1. Fibonacci sequence

Could someone please help me with this. Use the pascal sequence property nCr + nC(r+1) = (n+1)C(r+1) to explain why F3 + F4 = F5 and F4 + F5 = F6.
Given that Fn = nC0 +(n-1)C1 +...+ 1C(n-1) + 0Cn.

What I tried was to expand out F3, F4, F5 and F6 and then use the pascal sequence on terms which had r higher than 0.
For example. F6 = 6C0 +5C1 +4C2 +3C3 + 2C4 + 1C5 + 0C6.
By the pascal sequence 5C1 = 4C0 + 4C1 and 4C2 = 3C1 + 3C2 etc. But what should I do with terms where n is larger than r like 2C4 and 1C5??? I ditched them because they are meaningless. Fair enough?

Thanks in advance for any assistance.

2. Originally Posted by woollybull
Could someone please help me with this. Use the pascal sequence property nCr + nC(r+1) = (n+1)C(r+1) to explain why F3 + F4 = F5 and F4 + F5 = F6.
Given that Fn = nC0 +(n-1)C1 +...+ 1C(n-1) + 0Cn.

What I tried was to expand out F3, F4, F5 and F6 and then use the pascal sequence on terms which had r higher than 0.
For example. F6 = 6C0 +5C1 +4C2 +3C3 + 2C4 + 1C5 + 0C6.
By the pascal sequence 5C1 = 4C0 + 4C1 and 4C2 = 3C1 + 3C2 etc. But what should I do with terms where n is larger than r like 2C4 and 1C5??? I ditched them because they are meaningless. Fair enough?

Thanks in advance for any assistance.

From your definition of $F_n$,

$F_n = \sum_{k=0}^{k=n} \binom{n-k}{k}$

So:
$F_{n-1} + F_n = \sum_{k=0}^{k=n-1} \binom{n-1-k}{k}+ \sum_{k=0}^{k=n} \binom{n-k}{k}$

$F_{n-1} + F_n = \sum_{k=0}^{k=n-1} \binom{n-k-1}{k}+ \binom{n}{0}+ \sum_{k=1}^{k=n} \binom{n-k}{k}$

Let k = t + 1 for the second summation:

$F_{n-1} + F_n = \sum_{k=0}^{k=n-1} \binom{n-k-1}{k}+ \binom{n}{0}+ \sum_{t=0}^{t=n-1} \binom{n-(t+1)}{t+1}$

But t is just a dummy variable, so let t=k:

$F_{n-1} + F_n = \binom{n}{0}+ \sum_{k=0}^{k=n-1} \binom{n-k-1}{k}+ \sum_{k=0}^{k=n-1} \binom{n-k-1}{k+1}$

$F_{n-1} + F_n = \binom{n}{0}+ \sum_{k=0}^{k=n-1}\left(\binom{n-k-1}{k}+\binom{n-k-1}{k+1}\right)$

Now use Pascal's identity $\binom{n-k-1}{k}+\binom{n-k-1}{k+1} = \binom{n-k}{k+1}$

Thus we get:
$F_{n-1} + F_n = \binom{n}{0}+ \sum_{k=0}^{k=n-1}\binom{n-k}{k+1}$

Again let k = t - 1:

$F_{n-1} + F_n = \binom{n}{0}+ \sum_{t=1}^{t=n}\binom{n-(t-1)}{(t-1)+1}$

So again t is just a dummy variable, so let t=k:
$F_{n-1} + F_n = \binom{n}{0}+ \sum_{k=1}^{k=n}\binom{n-(k-1)}{(k-1)+1}$

Since $\binom{n}{0} = \binom{n+1}{0}$

$F_{n-1} + F_n = \binom{n+1}{0}+ \sum_{k=1}^{k=n}\binom{(n+1)-k}{k}$

$F_{n-1} + F_n = \sum_{k=0}^{k=n}\binom{(n+1)-k}{k}$

But by definition,

$\sum_{k=0}^{k=n}\binom{(n+1)-k}{k} = F_{n+1}$

Thus:

$F_{n-1} + F_n = \sum_{k=0}^{k=n}\binom{(n+1)-k}{k}= F_{n+1}$

3. Originally Posted by woollybull
But what should I do with terms where n is larger than r like 2C4 and 1C5??? I ditched them because they are meaningless. Fair enough?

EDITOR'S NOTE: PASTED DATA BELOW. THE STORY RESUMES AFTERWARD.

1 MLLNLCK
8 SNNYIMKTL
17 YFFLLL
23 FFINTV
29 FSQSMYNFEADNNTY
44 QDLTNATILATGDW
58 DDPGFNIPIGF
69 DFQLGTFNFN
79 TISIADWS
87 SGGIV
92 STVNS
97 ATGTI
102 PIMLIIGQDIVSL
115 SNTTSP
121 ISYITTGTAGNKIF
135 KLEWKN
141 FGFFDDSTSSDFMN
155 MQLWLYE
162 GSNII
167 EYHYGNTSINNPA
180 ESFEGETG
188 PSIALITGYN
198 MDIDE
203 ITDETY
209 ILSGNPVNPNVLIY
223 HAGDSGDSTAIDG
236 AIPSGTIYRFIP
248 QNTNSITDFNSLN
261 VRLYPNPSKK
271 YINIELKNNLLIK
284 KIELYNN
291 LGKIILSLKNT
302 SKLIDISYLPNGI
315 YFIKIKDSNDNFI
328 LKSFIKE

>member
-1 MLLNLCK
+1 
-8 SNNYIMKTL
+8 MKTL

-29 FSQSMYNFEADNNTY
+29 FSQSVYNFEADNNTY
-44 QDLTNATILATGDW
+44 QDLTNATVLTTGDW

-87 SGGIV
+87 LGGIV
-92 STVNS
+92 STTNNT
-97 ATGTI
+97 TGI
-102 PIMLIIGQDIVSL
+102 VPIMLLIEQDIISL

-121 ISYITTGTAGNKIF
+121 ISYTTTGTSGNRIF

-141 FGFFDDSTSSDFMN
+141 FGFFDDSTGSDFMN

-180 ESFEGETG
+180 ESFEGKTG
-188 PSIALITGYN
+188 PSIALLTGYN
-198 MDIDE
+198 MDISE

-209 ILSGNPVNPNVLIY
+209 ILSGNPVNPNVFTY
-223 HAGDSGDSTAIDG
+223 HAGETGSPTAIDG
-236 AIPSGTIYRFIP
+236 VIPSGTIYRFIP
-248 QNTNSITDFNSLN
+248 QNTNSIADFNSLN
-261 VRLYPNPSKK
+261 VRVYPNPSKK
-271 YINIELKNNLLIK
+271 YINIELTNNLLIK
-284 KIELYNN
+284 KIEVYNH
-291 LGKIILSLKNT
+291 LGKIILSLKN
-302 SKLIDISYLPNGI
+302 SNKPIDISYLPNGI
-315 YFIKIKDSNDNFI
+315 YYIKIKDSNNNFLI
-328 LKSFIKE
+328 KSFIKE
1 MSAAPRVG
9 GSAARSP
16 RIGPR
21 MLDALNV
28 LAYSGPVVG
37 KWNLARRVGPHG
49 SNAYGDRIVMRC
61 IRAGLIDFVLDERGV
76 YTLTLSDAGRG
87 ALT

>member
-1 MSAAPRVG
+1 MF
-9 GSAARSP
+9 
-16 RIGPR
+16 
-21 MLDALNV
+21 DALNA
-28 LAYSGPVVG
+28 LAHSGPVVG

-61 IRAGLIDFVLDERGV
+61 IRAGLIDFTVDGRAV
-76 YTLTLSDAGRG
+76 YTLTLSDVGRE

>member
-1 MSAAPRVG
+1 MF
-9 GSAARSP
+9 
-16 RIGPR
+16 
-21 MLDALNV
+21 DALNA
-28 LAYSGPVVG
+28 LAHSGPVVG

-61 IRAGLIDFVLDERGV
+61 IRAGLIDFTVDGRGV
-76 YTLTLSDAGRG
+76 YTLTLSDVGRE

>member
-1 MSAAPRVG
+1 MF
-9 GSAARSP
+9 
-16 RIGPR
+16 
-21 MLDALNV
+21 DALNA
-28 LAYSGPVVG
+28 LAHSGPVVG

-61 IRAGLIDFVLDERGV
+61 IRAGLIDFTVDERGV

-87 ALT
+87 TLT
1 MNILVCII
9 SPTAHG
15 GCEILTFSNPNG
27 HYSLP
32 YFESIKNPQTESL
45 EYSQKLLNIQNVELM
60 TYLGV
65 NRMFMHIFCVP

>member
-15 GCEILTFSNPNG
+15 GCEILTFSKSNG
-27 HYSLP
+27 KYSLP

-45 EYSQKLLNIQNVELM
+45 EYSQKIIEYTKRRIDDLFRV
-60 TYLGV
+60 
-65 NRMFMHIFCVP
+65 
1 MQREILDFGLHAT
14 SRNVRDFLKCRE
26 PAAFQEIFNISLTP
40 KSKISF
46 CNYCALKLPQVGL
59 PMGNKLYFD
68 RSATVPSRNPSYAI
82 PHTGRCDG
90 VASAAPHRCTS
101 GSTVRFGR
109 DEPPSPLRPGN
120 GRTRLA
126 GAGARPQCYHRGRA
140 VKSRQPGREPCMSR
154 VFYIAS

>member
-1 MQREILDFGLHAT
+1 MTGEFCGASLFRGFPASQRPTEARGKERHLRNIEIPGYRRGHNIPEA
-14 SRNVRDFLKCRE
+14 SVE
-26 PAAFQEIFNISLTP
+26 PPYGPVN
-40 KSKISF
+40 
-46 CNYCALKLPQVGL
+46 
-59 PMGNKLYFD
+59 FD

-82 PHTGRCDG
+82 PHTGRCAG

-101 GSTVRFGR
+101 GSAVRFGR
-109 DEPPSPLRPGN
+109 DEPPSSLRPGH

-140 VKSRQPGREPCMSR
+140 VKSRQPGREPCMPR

I think the definition is $\binom{n}{k} = 0$, when $k > n$ and it makes sense if we define $\binom{n}{k}$ as number of ways of choosing k objects from n objects.

4. Thanks for your help.
The text hasnt covered summation signs and I think they are looking for a very simple proof which is why they just used F3 + F4 = F5 and F4 + F5 = F6 as an example to show.

5. Originally Posted by woollybull
Thanks for your help.
The text hasnt covered summation signs and I think they are looking for a very simple proof which is why they just used F3 + F4 = F5 and F4 + F5 = F6 as an example to show.
The summation signs are nothing extraordinary. Instead of writing all the terms of the sum, we write it like that. To understand the proof, you can expand it and write the individual terms at every step. I suggest you try that.

$F_3 = \binom{3}{0}+\binom{2}{1}+\binom{1}{2}+\binom{0}{3 }$

$F_4 = \binom{4}{0}+\binom{3}{1}+\binom{2}{2}+\binom{1}{3 }+\binom{0}{4}$

$F_3 + F_4 = \binom{3}{0}+\binom{2}{1}+\binom{1}{2}+\binom{0}{3 } +\binom{4}{0}+\binom{3}{1}+\binom{2}{2}+\binom{1}{ 3}+\binom{0}{4}$

Now group the terms like this:

$F_3 + F_4 =\binom{4}{0}+ \left(\binom{3}{0}+\binom{3}{1}\right)+\left(\bino m{2}{1}+\binom{2}{2}\right)+\left(\binom{1}{2}+\bi nom{1}{3}\right)+\left(\binom{0}{3} +\binom{0}{4}\right)$

Now use Pascal's Identity on the grouped terms:

$F_3 + F_4 =\binom{4}{0}+ \binom{4}{1}+\binom{3}{2}+\binom{2}{3}+\binom{1}{4 }$

Note 2 things:
1) $\binom{0}{4} = 0$, so we can add it to the sum without affecting the equality.

2) $\binom{4}{0} = \binom{5}{0}$, so we can replace $\binom{4}{0}$ by $\binom{5}{0}$

$F_3 + F_4 =\binom{5}{0}+ \binom{4}{1}+\binom{3}{2}+\binom{2}{3}+\binom{1}{4 }+\binom{0}{5}$

But by definition, $F_5 =\binom{5}{0}+ \binom{4}{1}+\binom{3}{2}+\binom{2}{3}+\binom{1}{4 }+\binom{0}{5}$

Thus:

$F_3 + F_4 =\binom{5}{0}+ \binom{4}{1}+\binom{3}{2}+\binom{2}{3}+\binom{1}{4 }+\binom{0}{5}=F_5$